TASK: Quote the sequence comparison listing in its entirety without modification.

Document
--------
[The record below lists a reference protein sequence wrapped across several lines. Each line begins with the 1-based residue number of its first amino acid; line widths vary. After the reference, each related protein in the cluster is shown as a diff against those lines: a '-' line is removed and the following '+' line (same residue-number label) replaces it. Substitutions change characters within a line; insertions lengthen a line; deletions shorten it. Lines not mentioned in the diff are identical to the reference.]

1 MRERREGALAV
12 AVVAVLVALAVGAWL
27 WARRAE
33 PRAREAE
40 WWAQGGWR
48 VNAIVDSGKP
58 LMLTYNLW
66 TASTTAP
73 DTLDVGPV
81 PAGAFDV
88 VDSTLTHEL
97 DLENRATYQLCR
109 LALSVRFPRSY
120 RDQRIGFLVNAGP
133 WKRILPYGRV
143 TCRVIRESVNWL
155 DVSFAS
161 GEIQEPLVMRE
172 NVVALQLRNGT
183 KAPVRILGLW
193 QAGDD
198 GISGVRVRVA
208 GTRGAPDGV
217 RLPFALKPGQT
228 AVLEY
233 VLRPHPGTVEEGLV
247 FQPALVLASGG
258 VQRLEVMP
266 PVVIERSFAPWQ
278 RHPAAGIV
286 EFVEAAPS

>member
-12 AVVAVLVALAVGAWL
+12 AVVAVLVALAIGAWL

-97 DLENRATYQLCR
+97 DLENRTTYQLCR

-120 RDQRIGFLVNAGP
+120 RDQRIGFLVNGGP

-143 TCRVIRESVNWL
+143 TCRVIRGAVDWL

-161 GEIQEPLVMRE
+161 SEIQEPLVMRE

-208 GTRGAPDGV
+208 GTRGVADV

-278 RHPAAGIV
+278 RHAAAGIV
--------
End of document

[The record below lists a reference protein sequence wrapped across several lines. Each line begins with the 1-based residue number of its first amino acid; line widths vary. After the reference, each related protein in the cluster is shown as a diff against those lines: a '-' line is removed and the following '+' line (same residue-number label) replaces it. Substitutions change characters within a line; insertions lengthen a line; deletions shorten it. Lines not mentioned in the diff are identical to the reference.]

1 MRERREGALAV
12 AVVAVLVALAVGAWL
27 WARRAE
33 PRAREAE
40 WWAQGGWR
48 VNAIVDSGKP
58 LMLTYNLW
66 TASTTAP
73 DTLDVGPV
81 PAGAFDV
88 VDSTLTHEL
97 DLENRATYQLCR
109 LALSVRFPRSY
120 RDQRIGFLVNAGP
133 WKRILPYGRV
143 TCRVIRESVNWL
155 DVSFAS
161 GEIQEPLVMRE
172 NVVALQLRNGT
183 KAPVRILGLW
193 QAGDD
198 GISGVRVRVA
208 GTRGAPDGV
217 RLPFALKPGQT
228 AVLEY
233 VLRPHPGTVEEGLV
247 FQPALVLASGG
258 VQRLEVMP
266 PVVIERSFAPWQ
278 RHPAAGIV
286 EFVEAAPS

>member
-12 AVVAVLVALAVGAWL
+12 AVVAVLVALAIGAWL

-97 DLENRATYQLCR
+97 DLENRTTYQLCR

-120 RDQRIGFLVNAGP
+120 RDQRIGFLVNGGP

-143 TCRVIRESVNWL
+143 TCRVIRGAVDWL

-161 GEIQEPLVMRE
+161 SEIQEPLVMRE

-208 GTRGAPDGV
+208 GTRGVADV

-278 RHPAAGIV
+278 RHAAAGIV